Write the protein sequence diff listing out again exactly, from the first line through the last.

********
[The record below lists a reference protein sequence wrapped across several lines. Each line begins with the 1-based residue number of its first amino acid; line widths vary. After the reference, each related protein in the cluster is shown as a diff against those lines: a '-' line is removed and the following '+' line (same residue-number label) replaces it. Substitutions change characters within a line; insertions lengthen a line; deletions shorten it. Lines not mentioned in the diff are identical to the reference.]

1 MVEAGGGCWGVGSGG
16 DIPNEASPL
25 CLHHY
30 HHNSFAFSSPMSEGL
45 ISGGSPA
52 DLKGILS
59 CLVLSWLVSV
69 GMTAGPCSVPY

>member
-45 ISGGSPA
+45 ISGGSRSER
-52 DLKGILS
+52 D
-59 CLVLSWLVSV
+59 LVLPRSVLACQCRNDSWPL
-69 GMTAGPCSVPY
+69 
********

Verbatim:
[The record below lists a reference protein sequence wrapped across several lines. Each line begins with the 1-based residue number of its first amino acid; line widths vary. After the reference, each related protein in the cluster is shown as a diff against those lines: a '-' line is removed and the following '+' line (same residue-number label) replaces it. Substitutions change characters within a line; insertions lengthen a line; deletions shorten it. Lines not mentioned in the diff are identical to the reference.]

1 MVEAGGGCWGVGSGG
16 DIPNEASPL
25 CLHHY
30 HHNSFAFSSPMSEGL
45 ISGGSPA
52 DLKGILS
59 CLVLSWLVSV
69 GMTAGPCSVPY

>member
-45 ISGGSPA
+45 ISGGSRSER
-52 DLKGILS
+52 D
-59 CLVLSWLVSV
+59 LVLPRSVLACQCRNDSWPL
-69 GMTAGPCSVPY
+69 